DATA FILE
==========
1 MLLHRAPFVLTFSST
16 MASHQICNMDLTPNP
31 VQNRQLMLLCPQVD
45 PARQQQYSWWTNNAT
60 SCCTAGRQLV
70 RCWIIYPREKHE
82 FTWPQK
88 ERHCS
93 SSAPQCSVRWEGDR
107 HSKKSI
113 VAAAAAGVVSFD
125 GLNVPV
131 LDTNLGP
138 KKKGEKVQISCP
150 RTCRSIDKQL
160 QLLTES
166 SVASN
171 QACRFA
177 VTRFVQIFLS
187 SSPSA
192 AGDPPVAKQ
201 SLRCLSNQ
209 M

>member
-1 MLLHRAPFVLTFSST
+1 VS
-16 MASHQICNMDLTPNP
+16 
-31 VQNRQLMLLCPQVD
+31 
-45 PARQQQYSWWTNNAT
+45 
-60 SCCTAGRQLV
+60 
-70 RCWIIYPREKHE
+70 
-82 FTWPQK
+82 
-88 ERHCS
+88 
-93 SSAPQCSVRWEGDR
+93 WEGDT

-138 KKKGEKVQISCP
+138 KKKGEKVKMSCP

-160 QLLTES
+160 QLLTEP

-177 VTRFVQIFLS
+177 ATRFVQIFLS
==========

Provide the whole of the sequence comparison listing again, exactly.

1 MLLHRAPFVLTFSST
16 MASHQICNMDLTPNP
31 VQNRQLMLLCPQVD
45 PARQQQYSWWTNNAT
60 SCCTAGRQLV
70 RCWIIYPREKHE
82 FTWPQK
88 ERHCS
93 SSAPQCSVRWEGDR
107 HSKKSI
113 VAAAAAGVVSFD
125 GLNVPV
131 LDTNLGP
138 KKKGEKVQISCP
150 RTCRSIDKQL
160 QLLTES
166 SVASN
171 QACRFA
177 VTRFVQIFLS
187 SSPSA
192 AGDPPVAKQ
201 SLRCLSNQ
209 M

>member
-1 MLLHRAPFVLTFSST
+1 VS
-16 MASHQICNMDLTPNP
+16 
-31 VQNRQLMLLCPQVD
+31 
-45 PARQQQYSWWTNNAT
+45 
-60 SCCTAGRQLV
+60 
-70 RCWIIYPREKHE
+70 
-82 FTWPQK
+82 
-88 ERHCS
+88 
-93 SSAPQCSVRWEGDR
+93 WEGDT

-138 KKKGEKVQISCP
+138 KKKGEKVKMSCP

-160 QLLTES
+160 QLLTEP

-177 VTRFVQIFLS
+177 ATRFVQIFLS